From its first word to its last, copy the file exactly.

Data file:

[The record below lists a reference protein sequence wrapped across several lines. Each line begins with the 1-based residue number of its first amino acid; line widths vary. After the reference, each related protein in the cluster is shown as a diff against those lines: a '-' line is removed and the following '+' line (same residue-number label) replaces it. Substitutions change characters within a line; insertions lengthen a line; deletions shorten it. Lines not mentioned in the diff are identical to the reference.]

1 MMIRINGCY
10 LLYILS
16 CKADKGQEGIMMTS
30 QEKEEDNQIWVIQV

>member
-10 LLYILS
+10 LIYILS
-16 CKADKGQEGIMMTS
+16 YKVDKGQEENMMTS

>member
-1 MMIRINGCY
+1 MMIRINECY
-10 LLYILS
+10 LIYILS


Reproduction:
[The record below lists a reference protein sequence wrapped across several lines. Each line begins with the 1-based residue number of its first amino acid; line widths vary. After the reference, each related protein in the cluster is shown as a diff against those lines: a '-' line is removed and the following '+' line (same residue-number label) replaces it. Substitutions change characters within a line; insertions lengthen a line; deletions shorten it. Lines not mentioned in the diff are identical to the reference.]

1 MMIRINGCY
10 LLYILS
16 CKADKGQEGIMMTS
30 QEKEEDNQIWVIQV

>member
-10 LLYILS
+10 LIYILS
-16 CKADKGQEGIMMTS
+16 YKVDKGQEENMMTS

>member
-1 MMIRINGCY
+1 MMIRINECY
-10 LLYILS
+10 LIYILS